Mount Mellenthin, seen from the
eastern slope of Mount Tukuhnikivatz
Distance: 4.8 miles (round trip)
Walking time: 4 1/2 hours
Elevations: 2,362 ft. gain/loss
• La Sal Pass (start): 10,120 ft.
• Mount Tukuhnikivatz: 12,482 ft.
Trail: There is a vague hiker-made trail most of the way to the top of Tukuhnikivatz, but don’t worry if you never see it. It is fairly easy to trace the route up the mountain. The terrain is fairly open with few obstacles to impede your progress, but the climb is very steep.
Season: Midsummer through mid-fall. The road to La Sal Pass is usually closed from mid-November until the end of June. For current conditions call the Moab Ranger District, Manti-La Sal National Forest, at (801) 259-7155.
Vicinity: Near Moab
Anyone who has visited Canyonlands or Arches National Parks in the early summer has probably gazed admiringly at the snow capped peaks of the La Sal Mountains. The sight of snow seems oddly out of place in the midst of the desert heat, but snow is usually visible on the higher summits of the La Sals well into July. Tradition has it that the mountains were named by Silvestre Valez de Escalante, the Spanish missionary and explorer, who saw them during his expedition through Utah in 1776. He called them the Sierra La Sal, or “Salt Mountains” because he deemed it so unlikely that they could be covered with snow so late in the summer.
As small and isolated as the La Sal Range is, it is actually the second highest mountain range in Utah. Only northern Utah’s Uinta Mountains are higher. The highest point in the La Sals is Mount Peale (12,721 feet), but the most celebrated peak is the one with the most unpronounceable name: Mount Tukuhnikivatz. Tukuhnikivatz is prominently situated on the western side of the La Sals and can be easily seen from the desert canyon country around Moab (see photograph, page 209). The exquisite red rock wilderness of Canyonlands and Arches is laid out in a vast panorama below the peak, and the resulting view from the top of Mount Tukuhnikivatz on a clear sunny day is extraordinary. The mountain’s tantalizing name is supposed to mean “The Place where the Sun Sets Last” in the language of the Ute Indians.
Before you begin the hike, pause to look northward from the parking area at the top of La Sal Pass. Mount Peale is the broad peak on your right, and Mount Tukuhnikivatz is the slightly lower but more pointed peak on the left. The two peaks are connected by a long summit ridge that runs in an east-west direction for about two miles. From the top of Mount Tukuhnikivatz the ridge drops down at a 30 degree angle into a small saddle about 500 feet below the summit of the mountain, and it is from that saddle that your final assent will be made. The best way to reach the summit ridge is to climb upward along the broad crest of the secondary north-south ridge that begins about a half mile from the trailhead and ends at the saddle near the peak.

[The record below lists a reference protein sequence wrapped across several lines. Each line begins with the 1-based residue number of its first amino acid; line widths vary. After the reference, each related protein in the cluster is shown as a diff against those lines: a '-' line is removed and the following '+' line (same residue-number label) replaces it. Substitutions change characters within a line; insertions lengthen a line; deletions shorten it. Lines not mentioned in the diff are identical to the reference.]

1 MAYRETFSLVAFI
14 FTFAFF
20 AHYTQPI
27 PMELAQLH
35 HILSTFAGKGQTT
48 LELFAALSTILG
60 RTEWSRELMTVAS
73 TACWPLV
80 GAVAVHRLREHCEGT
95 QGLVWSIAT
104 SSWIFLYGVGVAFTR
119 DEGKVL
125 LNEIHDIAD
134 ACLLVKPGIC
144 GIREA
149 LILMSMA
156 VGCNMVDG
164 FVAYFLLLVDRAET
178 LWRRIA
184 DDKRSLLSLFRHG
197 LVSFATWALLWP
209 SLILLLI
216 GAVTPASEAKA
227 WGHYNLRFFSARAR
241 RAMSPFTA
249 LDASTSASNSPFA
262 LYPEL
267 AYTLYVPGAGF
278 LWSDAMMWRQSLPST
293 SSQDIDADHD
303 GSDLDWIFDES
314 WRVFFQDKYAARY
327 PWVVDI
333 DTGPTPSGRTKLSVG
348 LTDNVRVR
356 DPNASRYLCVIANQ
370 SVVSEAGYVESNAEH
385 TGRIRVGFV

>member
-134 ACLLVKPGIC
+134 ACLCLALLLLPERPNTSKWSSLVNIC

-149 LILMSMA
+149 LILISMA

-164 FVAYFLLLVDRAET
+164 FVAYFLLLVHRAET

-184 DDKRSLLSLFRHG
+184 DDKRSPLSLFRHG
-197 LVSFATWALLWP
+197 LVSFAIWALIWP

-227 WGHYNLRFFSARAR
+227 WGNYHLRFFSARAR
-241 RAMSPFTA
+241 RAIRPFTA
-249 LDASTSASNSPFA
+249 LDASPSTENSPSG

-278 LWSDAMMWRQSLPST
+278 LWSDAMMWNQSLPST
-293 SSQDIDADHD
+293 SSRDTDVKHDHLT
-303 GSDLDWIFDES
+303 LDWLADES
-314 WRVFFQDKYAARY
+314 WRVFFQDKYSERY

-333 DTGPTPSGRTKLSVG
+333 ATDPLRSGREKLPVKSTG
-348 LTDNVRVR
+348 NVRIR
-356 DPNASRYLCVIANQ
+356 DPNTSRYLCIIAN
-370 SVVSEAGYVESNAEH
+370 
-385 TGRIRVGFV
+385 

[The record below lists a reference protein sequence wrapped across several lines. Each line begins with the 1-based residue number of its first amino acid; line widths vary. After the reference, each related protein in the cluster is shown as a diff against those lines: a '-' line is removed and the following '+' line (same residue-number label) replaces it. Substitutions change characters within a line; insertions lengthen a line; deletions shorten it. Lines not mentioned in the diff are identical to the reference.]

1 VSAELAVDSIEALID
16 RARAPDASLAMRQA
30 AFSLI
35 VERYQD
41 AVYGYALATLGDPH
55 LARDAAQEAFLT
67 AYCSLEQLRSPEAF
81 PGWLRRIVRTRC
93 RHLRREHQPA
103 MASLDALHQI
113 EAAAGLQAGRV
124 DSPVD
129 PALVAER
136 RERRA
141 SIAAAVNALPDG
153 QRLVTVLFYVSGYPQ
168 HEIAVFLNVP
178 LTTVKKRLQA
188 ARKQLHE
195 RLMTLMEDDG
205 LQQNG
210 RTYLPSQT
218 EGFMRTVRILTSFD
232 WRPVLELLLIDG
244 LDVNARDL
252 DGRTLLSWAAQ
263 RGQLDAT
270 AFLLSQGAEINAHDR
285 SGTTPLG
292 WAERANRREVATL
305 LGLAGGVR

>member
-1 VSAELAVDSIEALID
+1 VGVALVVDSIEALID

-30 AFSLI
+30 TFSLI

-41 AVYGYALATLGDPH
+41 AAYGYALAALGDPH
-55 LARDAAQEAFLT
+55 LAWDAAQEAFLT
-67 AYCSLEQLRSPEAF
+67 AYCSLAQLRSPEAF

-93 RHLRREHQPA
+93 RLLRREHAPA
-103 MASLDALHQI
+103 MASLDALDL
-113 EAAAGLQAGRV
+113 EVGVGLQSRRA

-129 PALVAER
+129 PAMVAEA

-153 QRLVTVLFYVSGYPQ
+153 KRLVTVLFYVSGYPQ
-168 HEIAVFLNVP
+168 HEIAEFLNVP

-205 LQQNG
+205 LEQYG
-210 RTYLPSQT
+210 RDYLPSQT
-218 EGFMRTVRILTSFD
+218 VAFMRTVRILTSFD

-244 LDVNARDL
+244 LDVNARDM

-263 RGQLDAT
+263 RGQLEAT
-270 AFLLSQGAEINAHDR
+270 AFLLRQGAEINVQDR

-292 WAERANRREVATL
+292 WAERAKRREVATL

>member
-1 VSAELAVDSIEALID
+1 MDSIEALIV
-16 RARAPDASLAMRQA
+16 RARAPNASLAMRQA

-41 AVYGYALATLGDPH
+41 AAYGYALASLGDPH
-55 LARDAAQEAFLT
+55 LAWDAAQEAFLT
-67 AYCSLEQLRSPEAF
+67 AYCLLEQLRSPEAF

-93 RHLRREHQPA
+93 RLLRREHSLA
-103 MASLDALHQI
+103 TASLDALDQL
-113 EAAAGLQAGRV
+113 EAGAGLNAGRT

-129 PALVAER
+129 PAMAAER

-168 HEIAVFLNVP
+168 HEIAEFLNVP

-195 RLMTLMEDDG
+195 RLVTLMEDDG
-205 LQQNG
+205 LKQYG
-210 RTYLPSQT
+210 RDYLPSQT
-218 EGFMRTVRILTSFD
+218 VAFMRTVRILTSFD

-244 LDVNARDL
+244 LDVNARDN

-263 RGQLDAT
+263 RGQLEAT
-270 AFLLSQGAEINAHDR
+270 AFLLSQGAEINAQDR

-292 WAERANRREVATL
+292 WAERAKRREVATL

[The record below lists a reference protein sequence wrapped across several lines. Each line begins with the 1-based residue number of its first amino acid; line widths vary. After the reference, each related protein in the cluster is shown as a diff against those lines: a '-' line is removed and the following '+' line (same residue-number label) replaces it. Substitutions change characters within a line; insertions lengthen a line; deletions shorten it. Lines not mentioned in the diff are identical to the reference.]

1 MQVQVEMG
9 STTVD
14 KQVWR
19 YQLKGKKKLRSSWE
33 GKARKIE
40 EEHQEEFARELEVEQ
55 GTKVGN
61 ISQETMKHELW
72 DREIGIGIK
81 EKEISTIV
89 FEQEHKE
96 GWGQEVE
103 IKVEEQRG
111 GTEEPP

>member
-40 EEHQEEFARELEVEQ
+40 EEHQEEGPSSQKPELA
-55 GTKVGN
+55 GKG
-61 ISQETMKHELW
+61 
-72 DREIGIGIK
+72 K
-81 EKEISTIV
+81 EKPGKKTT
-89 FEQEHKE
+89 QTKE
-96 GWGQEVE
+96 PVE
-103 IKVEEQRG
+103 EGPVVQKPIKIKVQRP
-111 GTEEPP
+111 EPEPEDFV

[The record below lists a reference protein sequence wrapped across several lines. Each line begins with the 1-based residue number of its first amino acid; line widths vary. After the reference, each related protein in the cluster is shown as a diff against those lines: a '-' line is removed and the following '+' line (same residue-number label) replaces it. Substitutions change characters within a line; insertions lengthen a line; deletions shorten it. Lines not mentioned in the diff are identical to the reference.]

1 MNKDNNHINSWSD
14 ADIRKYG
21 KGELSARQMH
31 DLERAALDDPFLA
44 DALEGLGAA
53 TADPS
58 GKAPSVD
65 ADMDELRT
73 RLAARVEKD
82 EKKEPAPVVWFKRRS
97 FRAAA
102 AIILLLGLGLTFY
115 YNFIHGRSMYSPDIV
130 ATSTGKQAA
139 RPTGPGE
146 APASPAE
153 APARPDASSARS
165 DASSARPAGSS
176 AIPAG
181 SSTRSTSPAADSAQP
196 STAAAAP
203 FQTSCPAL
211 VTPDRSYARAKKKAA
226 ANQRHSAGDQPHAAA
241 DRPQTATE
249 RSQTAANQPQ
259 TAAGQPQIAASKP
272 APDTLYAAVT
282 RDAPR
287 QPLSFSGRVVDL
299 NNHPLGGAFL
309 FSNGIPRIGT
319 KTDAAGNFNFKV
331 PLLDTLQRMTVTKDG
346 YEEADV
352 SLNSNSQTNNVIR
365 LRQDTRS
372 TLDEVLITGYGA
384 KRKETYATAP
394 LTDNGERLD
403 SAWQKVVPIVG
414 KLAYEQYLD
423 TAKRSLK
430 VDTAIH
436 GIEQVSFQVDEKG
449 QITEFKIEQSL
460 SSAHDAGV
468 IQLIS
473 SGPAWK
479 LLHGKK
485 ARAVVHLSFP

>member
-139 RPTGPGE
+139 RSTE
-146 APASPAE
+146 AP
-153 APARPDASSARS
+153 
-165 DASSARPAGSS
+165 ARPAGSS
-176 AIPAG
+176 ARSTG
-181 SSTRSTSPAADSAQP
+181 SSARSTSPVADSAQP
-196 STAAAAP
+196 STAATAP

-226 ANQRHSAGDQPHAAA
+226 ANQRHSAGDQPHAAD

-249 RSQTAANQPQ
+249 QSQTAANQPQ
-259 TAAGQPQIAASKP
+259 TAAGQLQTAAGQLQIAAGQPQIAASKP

You will start by walking northward through the open meadow in front of the parking area along an old jeep road. After a few hundred yards the jeep road bends to the left and then heads north again through a grove of spruce trees. The road stays in the trees for 0.2 mile and then emerges once more into another meadow. At this point you are at the foot of the secondary ridge which you must climb in order to reach the summit ridge. There is a vague trail leaving the jeep road and heading into the trees at the foot of the ridge, but the trail is difficult to find. Instead of wasting time looking for it just continue walking northward along the jeep road. The road follows the eastern side of the ridge for another 0.4 mile before it ends. When the road ends simply turn west and start climbing until you reach the crest of the ridge. The crest of the ridge is about 500 feet above the road at this point. It is a tiring climb, but at least there are no trees to hinder your progress.
When you reach the top of the secondary ridge you will find a trail that climbs along its crest to the summit ridge above. The route is very steep, but there are few obstacles. The trail finally reaches the Peale-Tukuhnikivatz summit ridge about 0.5 mile east of Mount Tukuhnikivatz, where once again you will be on relatively level ground. What a relief! The elevation is just over 12,000 feet, and the ground is covered with the grasses, mosses, and wild flowers of the Arctic-Alpine Tundra life zone. This area is part of the Mount Peale Research Natural Area, an area that was established in the 1980s to protect several species of endangered plants that occupy the above-treeline slopes of the La Sals. Try to tread gently across the tundra-especially if you are in a large group.
The route to the top of Mount Tukuhnikivatz from the summit ridge is quite obvious. Walking westward the grade soon increases, and the pleasant carpet of plant life is replaced by a tortuous field of broken stones. There is no trail-just a lung busting climb up the last few hundred feet to the top of the talus covered peak.
From the top a large swath of some of the most interesting terrain in Utah is clearly visible. To the north, in Arches National Park, the Courthouse Towers rise dramatically from the desert floor like tombstones in a cemetery for giants. The Behind the Rocks area west of Moab is also clearly discernible, and the Colorado River Gorge that separates the Needles District from the rest of Canyonlands National Park meanders darkly through the maze of canyons, buttes, and mesas, patiently looking for Lake Powell. In the words of Edward Abbey:
“All around the peaks of the Sierra La Sal lies the desert, a sea of burnt rock, arid tablelands, barren and desolate canyons. The canyon country is revealed from this magnificent height as on a map and I can imagine, if not read, the names on the land.” (Desert Solitaire, a Season in the Wilderness, Simon & Schuster, New York, 1968)